Disconnect to reconnect to what is truly important to you and those whom you’re trying to reach and influence.
Hillel Fuld (@HilzFuld), Tech Blogger; Startup Advisor:
Value. That is my recommendation. Stop self-promoting and start providing value. Stop asking for likes and start giving me a reason to like your brand. Value can be in the form of a blog, video, or any other content, but your marketing strategy should be to provide value consistently.
Ever wonder why certain brands have such high success on social media platforms? They listen to their audience, then use the platforms unique benefits to provide great content for sharing and engagement.
Consider the impressive activity from the Travel + Leisure’s Twitter feed… More than 570,000 global followers (and growing at 3.6% per month). In October, 766 tweets drew 14,371 interactions with a potential reach of 14.2 million! The director of editorial product development, Peter Frank creates opportunities for engagement with these basic strategies:
1. Think about what your audience is thinking about.
Time of Day Matters -Recommend restaurants around lunch/dinner or tips for traveling at 7:00am when people are getting ready to pack/leave for the day.
Jump into trending conversations – When CNN was breaking news at LA airport, T+L was tweeting followers about the incident with a link to it on CNN.
Know your evergreens – Play up content that you know has performed well and applies to anytime of year/season. Don’t be afraid to tweet the same story more than once.
2. Tell your audience what to think about.
Distract your audience from their daily routine or announce holidays and anniversaries.
3. Get their attention quickly and lead them like sheep.
Start with a short question or sentence like “How do you become a better traveler?” or explain whats behind links. Avoid hashtag overkill and test different locations for links, like in the middle of the tweet rather than always at the end.
4. Let the picture tell the story.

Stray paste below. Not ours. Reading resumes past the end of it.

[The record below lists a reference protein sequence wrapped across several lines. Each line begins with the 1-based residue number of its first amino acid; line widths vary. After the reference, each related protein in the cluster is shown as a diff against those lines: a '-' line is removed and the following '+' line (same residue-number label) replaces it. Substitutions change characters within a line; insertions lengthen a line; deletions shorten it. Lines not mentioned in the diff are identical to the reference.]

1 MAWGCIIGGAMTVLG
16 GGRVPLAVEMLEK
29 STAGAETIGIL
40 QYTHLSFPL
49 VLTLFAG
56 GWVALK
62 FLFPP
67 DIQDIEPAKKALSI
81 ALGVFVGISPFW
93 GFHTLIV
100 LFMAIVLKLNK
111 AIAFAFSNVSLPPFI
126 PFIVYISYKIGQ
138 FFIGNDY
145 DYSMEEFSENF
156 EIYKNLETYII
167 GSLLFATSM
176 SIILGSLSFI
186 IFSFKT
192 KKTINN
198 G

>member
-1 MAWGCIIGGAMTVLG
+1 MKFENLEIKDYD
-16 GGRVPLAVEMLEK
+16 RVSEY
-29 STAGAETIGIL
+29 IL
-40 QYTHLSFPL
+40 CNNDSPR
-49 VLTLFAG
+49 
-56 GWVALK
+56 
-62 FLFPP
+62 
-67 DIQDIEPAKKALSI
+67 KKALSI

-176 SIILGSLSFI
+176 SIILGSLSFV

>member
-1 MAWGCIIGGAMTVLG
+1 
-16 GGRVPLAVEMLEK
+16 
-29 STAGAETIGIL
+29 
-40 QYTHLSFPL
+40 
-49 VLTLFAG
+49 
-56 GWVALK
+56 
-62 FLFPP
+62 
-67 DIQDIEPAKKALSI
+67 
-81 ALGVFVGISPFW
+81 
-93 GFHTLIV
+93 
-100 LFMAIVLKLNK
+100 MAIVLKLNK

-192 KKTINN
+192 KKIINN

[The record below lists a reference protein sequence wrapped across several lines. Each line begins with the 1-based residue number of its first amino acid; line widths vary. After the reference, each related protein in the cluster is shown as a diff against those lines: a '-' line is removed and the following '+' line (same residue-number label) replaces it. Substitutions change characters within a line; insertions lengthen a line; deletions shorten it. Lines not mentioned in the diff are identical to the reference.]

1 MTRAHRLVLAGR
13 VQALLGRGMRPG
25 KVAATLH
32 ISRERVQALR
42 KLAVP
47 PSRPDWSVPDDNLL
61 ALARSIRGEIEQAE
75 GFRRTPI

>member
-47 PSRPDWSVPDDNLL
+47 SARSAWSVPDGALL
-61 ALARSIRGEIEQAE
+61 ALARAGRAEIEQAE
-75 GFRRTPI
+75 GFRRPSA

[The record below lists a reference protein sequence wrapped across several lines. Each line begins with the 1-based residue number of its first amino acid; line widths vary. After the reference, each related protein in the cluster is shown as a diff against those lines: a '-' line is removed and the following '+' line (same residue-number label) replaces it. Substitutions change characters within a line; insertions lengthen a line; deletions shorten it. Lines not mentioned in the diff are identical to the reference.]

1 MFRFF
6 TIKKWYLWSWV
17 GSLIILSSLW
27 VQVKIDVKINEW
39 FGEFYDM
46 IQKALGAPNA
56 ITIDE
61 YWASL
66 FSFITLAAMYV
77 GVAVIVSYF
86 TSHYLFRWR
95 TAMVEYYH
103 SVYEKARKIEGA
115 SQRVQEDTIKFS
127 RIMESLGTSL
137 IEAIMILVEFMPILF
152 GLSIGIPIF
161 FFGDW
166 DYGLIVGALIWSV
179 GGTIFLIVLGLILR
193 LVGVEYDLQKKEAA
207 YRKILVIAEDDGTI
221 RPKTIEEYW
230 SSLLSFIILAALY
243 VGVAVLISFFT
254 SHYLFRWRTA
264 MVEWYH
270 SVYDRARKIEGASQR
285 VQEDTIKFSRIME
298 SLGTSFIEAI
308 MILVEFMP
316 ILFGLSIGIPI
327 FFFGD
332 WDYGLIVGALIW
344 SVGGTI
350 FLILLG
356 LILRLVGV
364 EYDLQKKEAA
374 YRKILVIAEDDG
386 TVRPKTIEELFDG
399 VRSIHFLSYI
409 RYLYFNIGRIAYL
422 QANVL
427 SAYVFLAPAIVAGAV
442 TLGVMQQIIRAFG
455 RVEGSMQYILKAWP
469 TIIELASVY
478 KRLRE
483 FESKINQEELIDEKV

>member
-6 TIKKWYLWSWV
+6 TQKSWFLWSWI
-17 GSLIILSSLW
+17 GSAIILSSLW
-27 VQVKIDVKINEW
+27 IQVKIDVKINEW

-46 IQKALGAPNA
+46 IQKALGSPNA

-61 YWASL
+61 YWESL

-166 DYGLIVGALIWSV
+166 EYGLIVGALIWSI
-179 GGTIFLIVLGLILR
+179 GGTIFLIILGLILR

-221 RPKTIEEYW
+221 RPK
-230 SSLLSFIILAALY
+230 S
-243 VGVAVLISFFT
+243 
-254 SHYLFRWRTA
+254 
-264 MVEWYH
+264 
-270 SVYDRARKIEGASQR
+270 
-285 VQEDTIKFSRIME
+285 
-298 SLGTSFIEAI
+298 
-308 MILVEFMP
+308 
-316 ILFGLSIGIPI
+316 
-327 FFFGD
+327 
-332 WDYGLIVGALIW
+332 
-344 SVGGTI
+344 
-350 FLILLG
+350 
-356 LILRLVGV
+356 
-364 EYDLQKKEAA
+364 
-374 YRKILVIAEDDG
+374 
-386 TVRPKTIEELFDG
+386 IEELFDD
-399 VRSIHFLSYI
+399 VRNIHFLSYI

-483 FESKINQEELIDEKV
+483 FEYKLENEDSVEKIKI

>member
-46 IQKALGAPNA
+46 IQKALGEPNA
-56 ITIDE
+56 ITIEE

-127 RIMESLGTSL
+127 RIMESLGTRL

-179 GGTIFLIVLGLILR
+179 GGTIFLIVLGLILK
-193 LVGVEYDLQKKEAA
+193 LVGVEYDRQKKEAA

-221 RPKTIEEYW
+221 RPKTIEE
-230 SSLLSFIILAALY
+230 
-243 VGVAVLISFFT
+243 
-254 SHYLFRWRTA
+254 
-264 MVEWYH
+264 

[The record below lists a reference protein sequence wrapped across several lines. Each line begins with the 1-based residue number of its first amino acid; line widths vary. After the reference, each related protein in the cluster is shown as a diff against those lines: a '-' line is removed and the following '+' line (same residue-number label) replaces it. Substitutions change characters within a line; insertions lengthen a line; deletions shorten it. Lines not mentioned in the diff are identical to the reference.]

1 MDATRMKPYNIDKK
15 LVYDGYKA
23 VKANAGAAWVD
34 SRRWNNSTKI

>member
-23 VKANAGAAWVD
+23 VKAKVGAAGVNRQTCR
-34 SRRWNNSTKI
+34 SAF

Using images can help make your brand stand out. Repurpose images across platforms.
5. Have a conversation.
Resolve complaints by taking swift action (and make it known you are taking action). Answer questions in a similar and timely manner.
6 … and Create a conversation.
Offer to chat with a panel of experts, brands and influencers on occasion (weekly, monthly) for about 15-20 minutes.
7. Give followers the last word.
Crowdsource. For example, a photo of neighborhoods surrounding the Colesseum in Rome with added text boxes pointing to five fun or educational things to do right in that area suggested by friends and followers. Ask followers to share their pics and comment.
8. Let followers take the reins.
Solicit nominations and give them what they want with review of suggestions.
9. Keep your influencers happy.
Constantly engage with your influencers, retweet their content and acknowledge them.
10. Know your audience.
Every medium is different and every social network is different so it’s important to reach each audience with relevant content.
So after weeks of not really reading anything of value for myself (or You), I finally found something that stopped me… this SUPERGRAPHIC chart of the 2014 Marketing Technology Landscape.
I don’t know where to start except to say that the MarComm profession just became a whole lot more complex. And don’t ever believe someone who claims to be an expert in all these areas…
Thanks Scott Brinker for sharing this on ChiefMarketingTechnologist.